Brandon Rahbar: Donovan: “Nerlens is extremely remorseful” about missing the COVID test. Billy says that even he has almost forgot to take his tests before and that it’s easy to slip your mind.
Sacramento’s starting small forward tested positive for the coronavirus over the Fourth of July weekend and struggled to clear the NBA’s protocol, but he never had symptoms. That was not the case for his wife Brittany or his mother Shirley, who were both with him in Sacramento. “In my household, my wife and my mom both tested positive for COVID,” Barnes said following the Kings’ 106-102 win over the Clippers. “My wife was sick, really sick for about a week, my mom was sick for a couple of days. In our household, we were able to see the different ranges of how COVID can hurt your system, how serious it is, and how important it is to wear a mask.”
Barry Jackson: Spoelstra said what's happening with Marlins is "humbling" in terms of what COVID-19 can do. "We are not in control. We feel very comfortable about the plan and depth of planning and thought" with NBA's approach.
Ohm Youngmisuk: Ivica Zubac says he had COVID-19, tested positive the week before the 4th of July and now is getting his wind back.
Jason Anderson: Kings forward Harrison Barnes said his wife and mother also contracted COVID-19. Both developed symptoms. Sounds like his wife's were pretty serious for about a week.
What has puzzled players, coaches, executives and doctors is the coronavirus, the faceless opponent that brought the league to Orlando, Fla., in the first place. For all of the safety rules enacted to pull off a restart they hope will remain viable into October, there are ample concerns, and few answers, about whether contracting COVID-19 could lead to health problems for players well after they depart the Disney World campus. Philadelphia big man Al Horford called it something “I personally worry [about] and not only career-wise, but just the rest of your life.” “Yeah, that’s discussed,” Clippers star Kawhi Leonard said. “If you do get it, will it affect you to be able to play again? Everyone knows it hits everybody’s body different. But I don’t know. I’m not a doctor. I can’t really say what’s going to happen to players.”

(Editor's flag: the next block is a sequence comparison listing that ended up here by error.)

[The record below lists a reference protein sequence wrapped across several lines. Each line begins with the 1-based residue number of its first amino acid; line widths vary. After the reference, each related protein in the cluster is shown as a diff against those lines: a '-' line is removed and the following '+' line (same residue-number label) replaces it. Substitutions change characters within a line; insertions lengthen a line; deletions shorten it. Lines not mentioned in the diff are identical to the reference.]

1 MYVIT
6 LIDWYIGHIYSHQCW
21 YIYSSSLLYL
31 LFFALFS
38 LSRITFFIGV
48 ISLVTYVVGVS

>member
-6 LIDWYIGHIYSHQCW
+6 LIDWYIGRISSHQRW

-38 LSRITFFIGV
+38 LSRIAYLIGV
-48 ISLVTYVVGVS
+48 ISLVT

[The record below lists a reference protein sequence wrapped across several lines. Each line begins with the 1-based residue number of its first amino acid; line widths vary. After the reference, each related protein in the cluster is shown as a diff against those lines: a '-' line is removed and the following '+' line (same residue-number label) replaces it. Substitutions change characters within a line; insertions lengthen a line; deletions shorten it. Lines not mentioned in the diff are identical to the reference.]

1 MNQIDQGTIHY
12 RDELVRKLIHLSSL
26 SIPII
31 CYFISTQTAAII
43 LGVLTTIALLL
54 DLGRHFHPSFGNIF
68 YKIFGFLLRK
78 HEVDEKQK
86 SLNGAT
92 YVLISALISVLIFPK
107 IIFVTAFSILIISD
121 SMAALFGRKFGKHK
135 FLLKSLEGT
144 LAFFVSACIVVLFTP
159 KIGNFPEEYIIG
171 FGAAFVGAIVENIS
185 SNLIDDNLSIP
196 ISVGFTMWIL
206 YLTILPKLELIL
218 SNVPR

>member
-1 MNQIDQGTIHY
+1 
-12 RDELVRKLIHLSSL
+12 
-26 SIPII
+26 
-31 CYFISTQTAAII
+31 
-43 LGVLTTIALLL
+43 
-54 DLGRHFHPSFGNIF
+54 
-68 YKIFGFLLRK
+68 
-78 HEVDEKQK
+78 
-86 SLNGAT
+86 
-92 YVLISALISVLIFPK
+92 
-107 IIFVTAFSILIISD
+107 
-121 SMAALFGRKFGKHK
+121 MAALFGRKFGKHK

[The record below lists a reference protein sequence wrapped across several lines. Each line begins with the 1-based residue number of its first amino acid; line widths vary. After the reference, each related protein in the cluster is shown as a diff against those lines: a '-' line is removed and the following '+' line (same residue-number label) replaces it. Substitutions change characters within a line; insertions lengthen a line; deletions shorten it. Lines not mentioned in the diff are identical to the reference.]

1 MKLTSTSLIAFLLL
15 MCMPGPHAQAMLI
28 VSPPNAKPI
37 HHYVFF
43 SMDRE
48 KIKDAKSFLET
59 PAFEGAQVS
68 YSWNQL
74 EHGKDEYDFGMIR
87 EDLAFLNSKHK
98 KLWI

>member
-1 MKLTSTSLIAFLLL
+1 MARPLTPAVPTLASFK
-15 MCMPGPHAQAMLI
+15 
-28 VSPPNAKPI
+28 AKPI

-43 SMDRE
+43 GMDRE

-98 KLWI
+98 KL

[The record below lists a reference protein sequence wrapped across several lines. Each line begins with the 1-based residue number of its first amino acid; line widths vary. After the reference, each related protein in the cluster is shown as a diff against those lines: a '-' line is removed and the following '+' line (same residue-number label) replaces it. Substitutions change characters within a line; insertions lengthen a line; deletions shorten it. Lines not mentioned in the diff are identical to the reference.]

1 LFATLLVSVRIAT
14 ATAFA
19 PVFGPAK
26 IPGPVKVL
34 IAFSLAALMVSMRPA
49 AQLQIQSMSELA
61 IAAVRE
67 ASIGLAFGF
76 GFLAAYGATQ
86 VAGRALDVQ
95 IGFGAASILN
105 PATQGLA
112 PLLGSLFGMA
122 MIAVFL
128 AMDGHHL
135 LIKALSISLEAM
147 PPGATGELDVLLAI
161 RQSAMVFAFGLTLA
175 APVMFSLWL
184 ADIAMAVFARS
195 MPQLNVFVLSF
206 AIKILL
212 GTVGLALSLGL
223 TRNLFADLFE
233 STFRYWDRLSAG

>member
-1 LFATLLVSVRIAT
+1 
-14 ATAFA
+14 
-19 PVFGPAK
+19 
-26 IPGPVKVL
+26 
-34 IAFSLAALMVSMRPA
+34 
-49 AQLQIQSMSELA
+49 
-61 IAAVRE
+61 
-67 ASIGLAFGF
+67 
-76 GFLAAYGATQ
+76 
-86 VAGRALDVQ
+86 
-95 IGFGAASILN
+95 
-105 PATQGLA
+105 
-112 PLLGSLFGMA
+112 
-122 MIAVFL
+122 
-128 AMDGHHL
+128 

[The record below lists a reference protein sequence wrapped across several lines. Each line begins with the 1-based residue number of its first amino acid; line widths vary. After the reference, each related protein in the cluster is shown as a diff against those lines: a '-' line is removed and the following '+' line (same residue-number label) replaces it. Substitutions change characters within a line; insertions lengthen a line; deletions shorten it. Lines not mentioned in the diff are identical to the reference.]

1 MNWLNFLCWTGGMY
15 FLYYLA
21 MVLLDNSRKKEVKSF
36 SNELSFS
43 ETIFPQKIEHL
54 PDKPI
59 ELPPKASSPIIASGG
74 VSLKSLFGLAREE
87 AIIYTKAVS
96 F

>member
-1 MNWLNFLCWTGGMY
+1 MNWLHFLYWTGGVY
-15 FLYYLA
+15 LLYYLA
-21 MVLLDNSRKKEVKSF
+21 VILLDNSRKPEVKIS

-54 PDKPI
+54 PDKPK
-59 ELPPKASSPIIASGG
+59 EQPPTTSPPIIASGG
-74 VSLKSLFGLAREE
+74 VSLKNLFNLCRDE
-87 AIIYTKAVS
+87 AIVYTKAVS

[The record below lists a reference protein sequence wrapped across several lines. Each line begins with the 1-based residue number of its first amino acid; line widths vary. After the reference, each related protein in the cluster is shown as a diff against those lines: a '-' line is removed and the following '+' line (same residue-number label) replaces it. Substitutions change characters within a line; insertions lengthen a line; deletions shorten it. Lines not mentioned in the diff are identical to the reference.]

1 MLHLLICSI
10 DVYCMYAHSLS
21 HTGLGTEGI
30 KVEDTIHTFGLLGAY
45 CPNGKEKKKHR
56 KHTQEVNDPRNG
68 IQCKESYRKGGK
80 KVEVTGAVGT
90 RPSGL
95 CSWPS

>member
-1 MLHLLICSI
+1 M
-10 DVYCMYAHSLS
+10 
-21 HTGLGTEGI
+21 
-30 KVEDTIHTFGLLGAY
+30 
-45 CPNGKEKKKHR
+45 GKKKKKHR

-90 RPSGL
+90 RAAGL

Cooper understood such fear of a stigma from his experience working with asthmatic athletes. But, he said, “there are plenty of examples of athletes with asthma who perform at the highest level, and I think there will be plenty of examples of people who have had COVID-19 whose physical performances are just not affected at all.” Since testing positive last month, Denver star Nikola Jokic has fallen into that latter category. While recovering in his native Serbia, Jokic was “feeling good and feeling normal,” he told reporters this month. Jokic was in the starting lineup when the Nuggets scrimmaged for the first time Wednesday. Jokic acknowledged some concern over what the virus could mean for his future. But because he could not control it, he said he‘s “not really worried.” “Hopefully nothing will happen,” he said.